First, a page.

Electrical stimulation-induced changes in performance and fiber type proportion of human knee extensor muscles

  • Rémy Thériault
  • Marcel R. Boulay
  • Germain Thériault
  • Jean-Aimé Simoneau
Original Article

DOI: 10.1007/BF02226926

Cite this article as:
Thériault, R., Boulay, M.R., Thériault, G. et al. Europ. J. Appl. Physiol. (1996) 74: 311. doi:10.1007/BF02226926

Abstract

The purpose of the present study was to look at the changes in the performance of human knee extensor muscles (KEM) induced by 6 weeks of low-frequency (8 Hz) electrical stimulation (LFES). KEM performance of 20 sedentary (before and after stimulation), ten active, and five endurance-trained subjects was evaluated during 25 consecutive 10-s isometric contractions, each separated by a rest period of 5 s. The mean force maintained during six consecutive 10-s contractions was expressed as a relative percentage of that of the first contraction. The mean performance of the first series of six contractions was not altered in response to stimulation, whereas that of the other four series was significantly increased. No significant difference was noted among the three groups in terms of KEM performance during the first series of six contractions. However, after the first series of six contractions, KEM performance of endurance-trained subjects was better in comparison to the other groups. Citrate synthase (CS) activity, capillary number per type IIA and IIB fibers, and the percentage of type IIA muscle fibers determined from vastus lateralis samples were significantly increased in response to the stimulation protocol. No significant change was observed in the proportion or capillary number of type I fibers, or in the areas of type I, IIA, and IIB fibers. The present study provides evidence that resistance to fatigue of human skeletal muscle can be significantly altered in response to 6 weeks of transcutaneous low-frequency electrical stimulation. The improvement in KEM resistance to fatigue of the sedentary subjects was such that, at the end of the stimulation protocol, resistance to fatigue was similar to that of active subjects. However, the ability of endurance-trained subjects to withstand fatigue was still superior compared to that of the other untrained or active subjects.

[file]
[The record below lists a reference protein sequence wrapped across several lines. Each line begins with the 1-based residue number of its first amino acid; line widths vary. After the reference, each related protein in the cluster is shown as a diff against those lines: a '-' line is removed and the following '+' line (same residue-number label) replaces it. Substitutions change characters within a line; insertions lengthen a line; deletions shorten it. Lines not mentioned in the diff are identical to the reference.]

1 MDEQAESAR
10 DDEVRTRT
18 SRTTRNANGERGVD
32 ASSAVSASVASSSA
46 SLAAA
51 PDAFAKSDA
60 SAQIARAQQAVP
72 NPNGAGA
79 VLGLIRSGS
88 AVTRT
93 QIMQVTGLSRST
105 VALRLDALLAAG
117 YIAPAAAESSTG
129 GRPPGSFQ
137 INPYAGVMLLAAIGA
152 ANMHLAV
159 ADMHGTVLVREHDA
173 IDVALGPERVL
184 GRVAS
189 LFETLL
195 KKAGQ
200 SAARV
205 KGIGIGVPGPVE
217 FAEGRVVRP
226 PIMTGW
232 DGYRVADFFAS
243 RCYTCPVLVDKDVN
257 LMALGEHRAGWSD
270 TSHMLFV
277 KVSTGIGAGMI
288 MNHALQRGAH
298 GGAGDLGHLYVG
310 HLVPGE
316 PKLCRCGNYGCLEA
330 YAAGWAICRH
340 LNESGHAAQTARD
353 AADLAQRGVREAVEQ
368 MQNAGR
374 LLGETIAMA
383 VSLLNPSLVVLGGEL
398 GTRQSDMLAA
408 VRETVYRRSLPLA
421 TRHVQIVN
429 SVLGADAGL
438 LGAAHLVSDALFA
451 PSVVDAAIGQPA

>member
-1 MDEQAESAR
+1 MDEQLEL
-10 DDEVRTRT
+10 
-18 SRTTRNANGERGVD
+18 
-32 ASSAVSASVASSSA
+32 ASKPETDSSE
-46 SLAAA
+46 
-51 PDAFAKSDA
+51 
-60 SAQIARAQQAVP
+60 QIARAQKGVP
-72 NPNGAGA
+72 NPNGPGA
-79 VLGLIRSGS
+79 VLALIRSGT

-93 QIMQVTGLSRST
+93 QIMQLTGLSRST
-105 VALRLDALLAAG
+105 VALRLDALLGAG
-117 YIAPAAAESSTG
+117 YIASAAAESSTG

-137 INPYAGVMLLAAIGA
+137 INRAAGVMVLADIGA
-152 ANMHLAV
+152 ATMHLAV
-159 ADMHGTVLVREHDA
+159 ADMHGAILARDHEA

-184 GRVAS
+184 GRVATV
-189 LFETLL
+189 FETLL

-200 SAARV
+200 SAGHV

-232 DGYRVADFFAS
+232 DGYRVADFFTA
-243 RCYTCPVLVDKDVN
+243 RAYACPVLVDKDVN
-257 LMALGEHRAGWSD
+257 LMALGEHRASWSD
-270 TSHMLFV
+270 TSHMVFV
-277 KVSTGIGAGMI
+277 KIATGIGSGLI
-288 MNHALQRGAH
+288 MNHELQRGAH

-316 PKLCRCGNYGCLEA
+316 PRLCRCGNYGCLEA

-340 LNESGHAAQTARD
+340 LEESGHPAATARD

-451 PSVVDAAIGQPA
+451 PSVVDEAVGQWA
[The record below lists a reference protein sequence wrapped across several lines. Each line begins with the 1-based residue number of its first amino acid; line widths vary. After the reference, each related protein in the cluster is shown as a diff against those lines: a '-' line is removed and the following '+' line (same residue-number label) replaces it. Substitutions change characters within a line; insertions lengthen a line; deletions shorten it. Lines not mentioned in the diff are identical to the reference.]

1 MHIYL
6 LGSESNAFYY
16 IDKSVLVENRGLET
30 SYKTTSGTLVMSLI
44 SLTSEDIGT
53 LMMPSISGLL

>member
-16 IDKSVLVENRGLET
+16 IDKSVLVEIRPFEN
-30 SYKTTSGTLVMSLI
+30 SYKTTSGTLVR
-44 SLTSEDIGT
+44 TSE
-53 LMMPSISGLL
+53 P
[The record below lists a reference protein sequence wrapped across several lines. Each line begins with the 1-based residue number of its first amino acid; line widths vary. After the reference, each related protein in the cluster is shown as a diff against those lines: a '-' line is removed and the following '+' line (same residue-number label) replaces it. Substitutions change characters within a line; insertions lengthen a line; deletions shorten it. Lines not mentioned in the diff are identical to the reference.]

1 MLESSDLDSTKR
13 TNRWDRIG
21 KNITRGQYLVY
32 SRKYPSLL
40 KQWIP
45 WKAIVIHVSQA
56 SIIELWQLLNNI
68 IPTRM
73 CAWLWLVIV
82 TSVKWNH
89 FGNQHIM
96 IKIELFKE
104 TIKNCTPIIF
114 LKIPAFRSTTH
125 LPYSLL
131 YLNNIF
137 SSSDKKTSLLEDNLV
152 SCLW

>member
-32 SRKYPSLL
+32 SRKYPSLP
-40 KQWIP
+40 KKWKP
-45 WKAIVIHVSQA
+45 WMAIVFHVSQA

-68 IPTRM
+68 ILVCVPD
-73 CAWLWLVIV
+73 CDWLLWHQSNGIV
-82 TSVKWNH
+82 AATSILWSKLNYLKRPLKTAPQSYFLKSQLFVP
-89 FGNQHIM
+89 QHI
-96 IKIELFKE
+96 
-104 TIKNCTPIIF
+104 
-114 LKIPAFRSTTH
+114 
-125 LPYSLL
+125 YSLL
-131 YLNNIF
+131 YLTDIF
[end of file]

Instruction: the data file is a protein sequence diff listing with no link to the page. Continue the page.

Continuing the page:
Key words

Resistance to fatigue Muscle fiber type Metabolic profile Skeletal muscle 

Copyright information

© Springer-Verlag 1996

Authors and Affiliations

  • Rémy Thériault
    • 1
  • Marcel R. Boulay
    • 1
  • Germain Thériault
    • 1
  • Jean-Aimé Simoneau
    • 1
  1. 1.Physical Activity Sciences LaboratoryLaval UniversitySte-FoyCanada